His pain control sounds great, but I suspect the Trazadone could be what is making him so wonky. It's just a sedative, not a pain reliever, so that could be the problem. Check with your vet to make sure it's OK to withdraw it and hopefully that will give him steadier sea legs. It won't be the cure-all, since it's still so early in recovery, but it could help.

Yes, Huskies are strong strong dogs! It will be challenging to gauge his pain levels but watch for these pain signals to see how he's doing.

I'm so happy to read that you see some improvement! I think it's a little of both. He's getting used to the help, which is great. In a day or two see what happens if you let him stand on his own. Hopefully that will be when he starts to feel strong enough to do it.

We are all pulling for you both! This is not an easy time but we get it, so lean on us, we are here for you.

It's better to hop on three legs than to limp on four.™
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Virginia




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24 November 2021 - 9:38 pm
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Your boy Bister is a very ha dso e fella'. Would .ove to see more pictures.Y

Yes, ditto Jerry.

Yeah, bummer about the timing of the  cruciate issues showing  up.  And, rest assured,  even without  that type of issue, a lot of dogs take several days before showing the least little sign of starting  to be mobile.  Yes, there are dogs that hop out  24 hrs after surgery,  and there are some that dont'  We say this so often, but every dog recovers at their own pace and in their own way.  Every dog is different.....every recovery  is different. 

As Jerry mentioned, talk with your Vet about taking  the Trazedone  out of the equation.   It doesn't  sound  like he needs to be sedated as he's pretty  mellow anway.

It's hard not to be a "helicopter  parent" the first week or two of recovery.  But it's not good for you or Buster.  So if you can slip away for a brief Thanksgiving, it would be good for both of you.  Of course you want to make sure he's confined and has a cone on so he can't  chew at his incision.   And get some pupoy pads for his bed 

Try and stay upbeat and confident  and keep upur energy pawsitive.  Buster will pick up on your energy.

And it's not unusual  for dogs to pee kn their bed in the beginning.   The good news is that he is urinating!  Truly, that is good news!  Drinking  and pee are jmportant  right now.  He may not feel like eating  much  and may not poop for a few days..... all normal.

My Happh Hannah would freeze if I tried to help her with a sling.  And my current  tripawd Frankie (who has subsequently had two cruciate repairs on his rear legs) would whine and howl and back talk me to voice that he was not having  harness help of any kind!!

So yeah, soon he'll sit up on his own, then take a hop on his own.  And yes, there may be a face plant or two, but they just can't  be avoided as they adjust to their new gait.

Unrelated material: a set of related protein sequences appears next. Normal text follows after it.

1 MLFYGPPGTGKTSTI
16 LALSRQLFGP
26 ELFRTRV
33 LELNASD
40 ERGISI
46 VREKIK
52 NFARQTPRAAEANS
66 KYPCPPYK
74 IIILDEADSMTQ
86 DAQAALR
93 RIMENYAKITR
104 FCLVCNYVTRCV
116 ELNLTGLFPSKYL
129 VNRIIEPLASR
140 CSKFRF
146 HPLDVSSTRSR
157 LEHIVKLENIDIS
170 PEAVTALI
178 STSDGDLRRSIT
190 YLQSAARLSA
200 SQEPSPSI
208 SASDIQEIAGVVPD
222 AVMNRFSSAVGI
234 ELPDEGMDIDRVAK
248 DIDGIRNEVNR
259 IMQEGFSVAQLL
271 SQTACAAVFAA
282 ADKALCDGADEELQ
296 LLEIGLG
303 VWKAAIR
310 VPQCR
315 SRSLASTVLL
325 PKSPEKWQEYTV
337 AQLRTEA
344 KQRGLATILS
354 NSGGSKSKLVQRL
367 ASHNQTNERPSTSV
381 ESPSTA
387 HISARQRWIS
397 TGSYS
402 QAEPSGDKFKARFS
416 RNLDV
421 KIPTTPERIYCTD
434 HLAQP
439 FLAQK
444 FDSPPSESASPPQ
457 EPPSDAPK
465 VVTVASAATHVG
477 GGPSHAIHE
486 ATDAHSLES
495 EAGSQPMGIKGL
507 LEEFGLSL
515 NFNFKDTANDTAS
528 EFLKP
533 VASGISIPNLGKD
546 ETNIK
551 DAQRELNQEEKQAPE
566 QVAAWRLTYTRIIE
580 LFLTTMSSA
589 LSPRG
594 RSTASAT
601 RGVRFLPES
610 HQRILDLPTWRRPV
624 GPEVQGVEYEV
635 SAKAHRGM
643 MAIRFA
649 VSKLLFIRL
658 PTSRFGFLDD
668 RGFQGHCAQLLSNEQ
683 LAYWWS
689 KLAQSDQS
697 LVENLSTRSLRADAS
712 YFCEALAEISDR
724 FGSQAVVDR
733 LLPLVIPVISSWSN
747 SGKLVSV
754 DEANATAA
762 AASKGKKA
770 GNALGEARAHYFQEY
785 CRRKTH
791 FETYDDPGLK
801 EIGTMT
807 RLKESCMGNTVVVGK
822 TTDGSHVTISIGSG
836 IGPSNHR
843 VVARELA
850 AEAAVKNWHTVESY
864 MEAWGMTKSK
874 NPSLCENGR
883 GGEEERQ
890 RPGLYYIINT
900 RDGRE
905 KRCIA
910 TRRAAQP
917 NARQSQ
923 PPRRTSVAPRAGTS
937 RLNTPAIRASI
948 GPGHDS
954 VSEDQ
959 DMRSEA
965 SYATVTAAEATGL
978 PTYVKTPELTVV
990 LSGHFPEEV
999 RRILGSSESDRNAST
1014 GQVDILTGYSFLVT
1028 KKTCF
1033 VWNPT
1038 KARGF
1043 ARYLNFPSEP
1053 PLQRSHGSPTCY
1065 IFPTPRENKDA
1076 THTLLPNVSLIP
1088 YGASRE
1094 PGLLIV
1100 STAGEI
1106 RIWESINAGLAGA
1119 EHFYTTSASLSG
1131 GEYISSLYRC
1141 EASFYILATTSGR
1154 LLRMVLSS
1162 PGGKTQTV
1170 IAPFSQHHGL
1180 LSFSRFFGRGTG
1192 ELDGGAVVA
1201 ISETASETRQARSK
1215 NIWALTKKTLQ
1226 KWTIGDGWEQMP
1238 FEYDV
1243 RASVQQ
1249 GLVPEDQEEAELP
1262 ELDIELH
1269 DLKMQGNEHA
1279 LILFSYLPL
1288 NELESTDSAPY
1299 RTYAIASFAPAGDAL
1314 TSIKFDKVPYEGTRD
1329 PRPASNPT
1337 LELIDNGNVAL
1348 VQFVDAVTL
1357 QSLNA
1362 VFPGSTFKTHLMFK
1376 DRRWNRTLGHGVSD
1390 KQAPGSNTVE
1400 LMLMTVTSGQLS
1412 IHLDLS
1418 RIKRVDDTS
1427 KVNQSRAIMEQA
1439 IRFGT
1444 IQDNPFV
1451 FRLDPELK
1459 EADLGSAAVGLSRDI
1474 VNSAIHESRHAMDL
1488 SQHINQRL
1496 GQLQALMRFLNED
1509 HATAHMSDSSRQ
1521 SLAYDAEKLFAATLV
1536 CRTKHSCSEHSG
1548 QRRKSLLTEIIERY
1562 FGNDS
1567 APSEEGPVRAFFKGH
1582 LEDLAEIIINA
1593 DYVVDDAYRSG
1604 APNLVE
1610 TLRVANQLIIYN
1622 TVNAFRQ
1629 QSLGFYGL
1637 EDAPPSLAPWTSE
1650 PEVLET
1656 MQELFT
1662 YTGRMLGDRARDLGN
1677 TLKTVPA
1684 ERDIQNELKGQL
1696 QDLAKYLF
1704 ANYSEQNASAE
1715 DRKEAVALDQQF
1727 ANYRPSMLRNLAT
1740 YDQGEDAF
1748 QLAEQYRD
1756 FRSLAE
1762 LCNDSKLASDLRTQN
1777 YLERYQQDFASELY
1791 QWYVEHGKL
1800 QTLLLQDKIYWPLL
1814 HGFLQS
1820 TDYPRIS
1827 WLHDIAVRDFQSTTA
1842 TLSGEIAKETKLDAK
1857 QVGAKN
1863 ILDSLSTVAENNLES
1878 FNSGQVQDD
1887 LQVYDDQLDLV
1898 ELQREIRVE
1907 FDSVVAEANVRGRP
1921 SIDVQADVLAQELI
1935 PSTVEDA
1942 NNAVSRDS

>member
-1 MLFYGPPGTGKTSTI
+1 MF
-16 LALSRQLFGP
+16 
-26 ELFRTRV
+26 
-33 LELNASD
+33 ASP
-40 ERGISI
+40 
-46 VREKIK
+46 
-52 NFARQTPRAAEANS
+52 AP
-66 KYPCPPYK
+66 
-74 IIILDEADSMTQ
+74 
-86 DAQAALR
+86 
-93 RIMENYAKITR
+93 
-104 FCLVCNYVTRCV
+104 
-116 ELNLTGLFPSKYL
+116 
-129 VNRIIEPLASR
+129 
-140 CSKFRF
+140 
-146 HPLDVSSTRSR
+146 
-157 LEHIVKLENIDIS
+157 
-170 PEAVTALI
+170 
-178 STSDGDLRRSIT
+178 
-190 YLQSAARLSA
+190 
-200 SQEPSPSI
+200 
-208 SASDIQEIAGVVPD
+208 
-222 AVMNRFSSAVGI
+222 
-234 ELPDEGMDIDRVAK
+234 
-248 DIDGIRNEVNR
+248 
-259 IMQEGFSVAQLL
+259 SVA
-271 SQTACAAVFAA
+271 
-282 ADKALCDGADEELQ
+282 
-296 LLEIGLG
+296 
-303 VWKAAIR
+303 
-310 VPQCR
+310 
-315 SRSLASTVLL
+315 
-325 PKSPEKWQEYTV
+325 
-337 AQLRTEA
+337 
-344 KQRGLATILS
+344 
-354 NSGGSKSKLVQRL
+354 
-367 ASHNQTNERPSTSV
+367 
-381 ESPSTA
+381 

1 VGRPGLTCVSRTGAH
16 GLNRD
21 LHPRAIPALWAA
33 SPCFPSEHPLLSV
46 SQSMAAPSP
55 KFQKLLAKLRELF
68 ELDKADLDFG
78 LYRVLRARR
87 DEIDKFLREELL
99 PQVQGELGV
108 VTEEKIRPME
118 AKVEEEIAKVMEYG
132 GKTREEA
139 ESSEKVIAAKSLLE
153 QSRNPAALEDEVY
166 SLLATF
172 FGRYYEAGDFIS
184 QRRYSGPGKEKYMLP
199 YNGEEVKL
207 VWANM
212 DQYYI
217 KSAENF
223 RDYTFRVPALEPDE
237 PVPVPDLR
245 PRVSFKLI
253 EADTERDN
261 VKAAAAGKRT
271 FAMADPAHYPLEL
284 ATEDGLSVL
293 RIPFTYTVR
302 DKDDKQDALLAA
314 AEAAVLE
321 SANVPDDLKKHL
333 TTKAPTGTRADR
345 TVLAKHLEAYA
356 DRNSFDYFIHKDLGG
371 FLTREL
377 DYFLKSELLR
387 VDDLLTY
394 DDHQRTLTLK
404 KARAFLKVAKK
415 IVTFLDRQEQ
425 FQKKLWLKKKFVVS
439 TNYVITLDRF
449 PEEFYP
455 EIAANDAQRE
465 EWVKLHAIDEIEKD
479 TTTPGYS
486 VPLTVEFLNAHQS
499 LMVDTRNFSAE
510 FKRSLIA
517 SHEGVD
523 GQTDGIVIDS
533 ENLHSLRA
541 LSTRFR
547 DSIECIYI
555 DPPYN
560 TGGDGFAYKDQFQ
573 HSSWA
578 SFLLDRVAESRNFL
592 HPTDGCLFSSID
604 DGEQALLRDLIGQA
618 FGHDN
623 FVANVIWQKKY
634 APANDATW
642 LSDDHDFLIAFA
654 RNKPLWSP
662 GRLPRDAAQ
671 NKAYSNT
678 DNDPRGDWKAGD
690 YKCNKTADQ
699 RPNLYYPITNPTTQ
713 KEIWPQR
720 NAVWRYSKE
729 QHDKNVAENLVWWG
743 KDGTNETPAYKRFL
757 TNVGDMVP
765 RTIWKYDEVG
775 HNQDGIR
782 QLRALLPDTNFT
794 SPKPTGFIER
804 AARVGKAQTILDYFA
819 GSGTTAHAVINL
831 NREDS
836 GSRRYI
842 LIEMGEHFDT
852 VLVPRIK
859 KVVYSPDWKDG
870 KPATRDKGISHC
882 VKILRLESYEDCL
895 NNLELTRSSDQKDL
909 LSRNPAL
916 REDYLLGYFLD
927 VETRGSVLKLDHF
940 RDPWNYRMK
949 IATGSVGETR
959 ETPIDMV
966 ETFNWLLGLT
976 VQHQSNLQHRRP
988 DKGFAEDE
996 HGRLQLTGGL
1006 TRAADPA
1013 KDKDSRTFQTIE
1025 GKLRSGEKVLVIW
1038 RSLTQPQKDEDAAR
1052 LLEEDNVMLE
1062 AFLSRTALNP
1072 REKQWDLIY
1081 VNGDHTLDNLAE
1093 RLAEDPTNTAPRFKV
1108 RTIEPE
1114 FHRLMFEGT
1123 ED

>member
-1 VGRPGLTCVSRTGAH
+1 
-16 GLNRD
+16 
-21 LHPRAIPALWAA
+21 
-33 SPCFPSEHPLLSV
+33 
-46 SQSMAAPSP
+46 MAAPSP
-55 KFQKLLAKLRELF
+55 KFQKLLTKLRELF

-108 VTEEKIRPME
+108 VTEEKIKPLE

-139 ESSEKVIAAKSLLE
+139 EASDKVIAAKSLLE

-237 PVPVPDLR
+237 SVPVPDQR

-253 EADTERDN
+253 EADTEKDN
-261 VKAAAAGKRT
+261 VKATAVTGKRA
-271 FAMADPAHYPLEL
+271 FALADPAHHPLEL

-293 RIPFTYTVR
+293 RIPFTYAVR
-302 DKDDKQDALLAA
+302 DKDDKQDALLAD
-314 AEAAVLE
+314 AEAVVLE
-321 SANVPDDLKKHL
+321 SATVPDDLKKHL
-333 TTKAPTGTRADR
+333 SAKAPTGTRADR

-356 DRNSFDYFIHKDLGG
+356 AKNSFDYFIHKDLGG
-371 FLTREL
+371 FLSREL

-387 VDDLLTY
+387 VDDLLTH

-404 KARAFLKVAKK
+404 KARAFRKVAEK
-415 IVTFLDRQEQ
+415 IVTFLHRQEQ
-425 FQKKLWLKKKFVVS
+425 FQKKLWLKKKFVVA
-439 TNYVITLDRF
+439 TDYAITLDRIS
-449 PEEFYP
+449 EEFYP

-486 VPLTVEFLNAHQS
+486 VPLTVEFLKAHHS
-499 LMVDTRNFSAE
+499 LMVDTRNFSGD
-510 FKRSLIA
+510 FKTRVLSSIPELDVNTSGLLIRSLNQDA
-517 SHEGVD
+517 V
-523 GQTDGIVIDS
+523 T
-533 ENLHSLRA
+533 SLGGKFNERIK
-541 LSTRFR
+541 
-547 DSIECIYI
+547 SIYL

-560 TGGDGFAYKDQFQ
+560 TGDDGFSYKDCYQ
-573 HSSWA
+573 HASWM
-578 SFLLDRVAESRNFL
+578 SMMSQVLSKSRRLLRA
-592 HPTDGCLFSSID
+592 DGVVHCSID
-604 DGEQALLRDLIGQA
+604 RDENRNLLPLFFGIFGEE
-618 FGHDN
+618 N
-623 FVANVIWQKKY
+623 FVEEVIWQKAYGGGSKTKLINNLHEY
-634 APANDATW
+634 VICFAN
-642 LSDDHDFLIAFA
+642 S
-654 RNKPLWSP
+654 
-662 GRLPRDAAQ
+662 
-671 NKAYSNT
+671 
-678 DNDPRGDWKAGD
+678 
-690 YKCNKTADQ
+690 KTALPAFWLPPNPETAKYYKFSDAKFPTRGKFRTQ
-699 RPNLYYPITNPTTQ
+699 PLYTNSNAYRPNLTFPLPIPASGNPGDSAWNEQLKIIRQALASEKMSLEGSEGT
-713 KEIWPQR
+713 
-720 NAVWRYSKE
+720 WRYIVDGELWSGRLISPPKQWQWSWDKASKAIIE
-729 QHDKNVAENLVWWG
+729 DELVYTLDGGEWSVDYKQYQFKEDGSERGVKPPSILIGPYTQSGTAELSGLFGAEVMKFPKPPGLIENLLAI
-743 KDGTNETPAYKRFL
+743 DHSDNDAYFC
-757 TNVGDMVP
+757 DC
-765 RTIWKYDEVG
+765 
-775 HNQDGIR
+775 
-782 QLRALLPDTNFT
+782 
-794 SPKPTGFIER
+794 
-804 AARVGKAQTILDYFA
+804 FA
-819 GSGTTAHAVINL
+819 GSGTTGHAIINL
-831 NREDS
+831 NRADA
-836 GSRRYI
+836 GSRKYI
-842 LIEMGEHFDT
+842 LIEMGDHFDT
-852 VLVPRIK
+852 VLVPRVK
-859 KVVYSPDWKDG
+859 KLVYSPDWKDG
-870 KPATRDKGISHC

Stay connected  and keep us posted.  Recovery  doesn't  last furever, it just seems like ot right now!  This is MAJOR surgery, all while adapting to three and, in Buster's case, cruciate issues he's working  thru.  He's a Husky, he'll power thru all this slowly but surely!

Hugs

Sally and Alumni Happy Hannah and Merry Myrtle and Frankie too!

Happy Hannah had a glorious additional bonus time of over one yr & two months after amp for osteo! She made me laugh everyday! Joined April's Angels after send off meal of steak, ice cream, M&Ms & deer poop!

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26 November 2021 - 8:26 pm
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What a difference two days make! While I saw some modest improvement yesterday starting today things are suddenly like night and day from Wednesday: Buster is now able to get up and stand up by himself, hop down my driveway to the front lawn (which is easier than the backyard which is not level right now and harder to maneuver) and pee by himself standing up. I almost cried when he did it!

He also had his first poop since the surgery, and then two minutes later another one. I was really worried what kind of mess I might have to deal with, but luckily he figured out the standing thing just in time. Now all of a sudden he's hopping around pretty fast to the point where I have to slow him down, but I think the momentum helps him hop around easier so it's either fast or nothing smiley2

In hindsight I wish the clinic had prepared me better for just how hard the first two to three days would be, but also how quickly he would recover from that and get back to a better place. This was quite the emotional rollercoaster, but I feel like we're getting back to the new normal. To anyone else who comes across this thread in the future: Be prepared to be a fulltime nurse for your pet for the first 72-96 hours, but don't be discouraged, because it will get better!

Thanks for all the encouragement!

Virginia




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27 November 2021 - 10:44 am
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YAAAAAAAAY. FOR. BUSTER!!!!

YAAAAAAAAY. FOR. poopiconpoopicon

This is all  such great news!  Cant stop smiling!  It's wonderful  to see the sparkle start to come back and to see him adjust to his new gait ao well.

Yeah, at least in my experience too, the Surgeon didn't  provide any insight I to what recovery looked like.  I almost think that, unless they experience it first hand with their puppers  they are ki d of clueless.  Their job is to do a successful surgery (and they do that so well) and tell us how amazing  they'll do on three!  That's  true,  but often it takes many days to even sit up on their own.  And once they master that, mobility gets better and better.

Thanks for shar all the details of the last several days,  Definitely  will be helpful to newbies in the future. 👍   Keep the good updates coming!

Hugs

Sally  and Alumni Happy Hannah and Merry Myrtle and Frankie too!

Happy Hannah had a glorious additional bonus time of over one yr & two months after amp for osteo! She made me laugh everyday! Joined April's Angels after send off meal of steak, ice cream, M&Ms & deer poop!

The Rainbow Bridge



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27 November 2021 - 10:46 am
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YAY YAY YAY! Buster is rockin recovery! YAY!

This is such great news to come back to. May the successes and victories continue! Now your big challenge will be to keep him calm and rested. 

I wish the clinic had prepared me better for just how hard the first two to three days would be

If you'd like to make sure others are in the future, request some Tripawds Outreach brochures for your vet clinic. We will send some at no charge 🙂

Hope you are having a really nice weekend together. Keep us posted.

It's better to hop on three legs than to limp on four.™